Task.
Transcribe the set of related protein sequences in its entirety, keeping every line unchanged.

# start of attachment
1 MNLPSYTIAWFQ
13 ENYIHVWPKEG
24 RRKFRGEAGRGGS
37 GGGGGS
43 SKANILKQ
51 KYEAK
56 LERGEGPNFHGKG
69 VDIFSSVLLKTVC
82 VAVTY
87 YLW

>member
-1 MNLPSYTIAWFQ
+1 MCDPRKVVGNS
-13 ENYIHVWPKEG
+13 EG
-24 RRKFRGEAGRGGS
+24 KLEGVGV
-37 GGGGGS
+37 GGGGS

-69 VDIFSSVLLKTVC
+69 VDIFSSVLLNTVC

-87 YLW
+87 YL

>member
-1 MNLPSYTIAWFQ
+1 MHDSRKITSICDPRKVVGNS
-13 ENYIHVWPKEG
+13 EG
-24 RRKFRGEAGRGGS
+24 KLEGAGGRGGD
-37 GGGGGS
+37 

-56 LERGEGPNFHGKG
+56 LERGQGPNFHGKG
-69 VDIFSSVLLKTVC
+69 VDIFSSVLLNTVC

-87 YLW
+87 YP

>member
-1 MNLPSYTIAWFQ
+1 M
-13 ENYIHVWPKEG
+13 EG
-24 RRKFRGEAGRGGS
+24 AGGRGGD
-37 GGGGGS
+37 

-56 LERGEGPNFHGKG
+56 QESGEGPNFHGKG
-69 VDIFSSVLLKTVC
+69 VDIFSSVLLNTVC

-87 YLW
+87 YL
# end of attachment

1 MNLPSYTIAWFQ
13 ENYIHVWPKEG
24 RRKFRGEAGRGGS
37 GGGGGS
43 SKANILKQ
51 KYEAK
56 LERGEGPNFHGKG
69 VDIFSSVLLKTVC
82 VAVTY
87 YLW

>member
-1 MNLPSYTIAWFQ
+1 MCDPRKVVGNS
-13 ENYIHVWPKEG
+13 EG
-24 RRKFRGEAGRGGS
+24 KLEGVGV
-37 GGGGGS
+37 GGGGS

-69 VDIFSSVLLKTVC
+69 VDIFSSVLLNTVC

-87 YLW
+87 YL

>member
-1 MNLPSYTIAWFQ
+1 MHDSRKITSICDPRKVVGNS
-13 ENYIHVWPKEG
+13 EG
-24 RRKFRGEAGRGGS
+24 KLEGAGGRGGD
-37 GGGGGS
+37 

-56 LERGEGPNFHGKG
+56 LERGQGPNFHGKG
-69 VDIFSSVLLKTVC
+69 VDIFSSVLLNTVC

-87 YLW
+87 YP

>member
-1 MNLPSYTIAWFQ
+1 M
-13 ENYIHVWPKEG
+13 EG
-24 RRKFRGEAGRGGS
+24 AGGRGGD
-37 GGGGGS
+37 

-56 LERGEGPNFHGKG
+56 QESGEGPNFHGKG
-69 VDIFSSVLLKTVC
+69 VDIFSSVLLNTVC

-87 YLW
+87 YL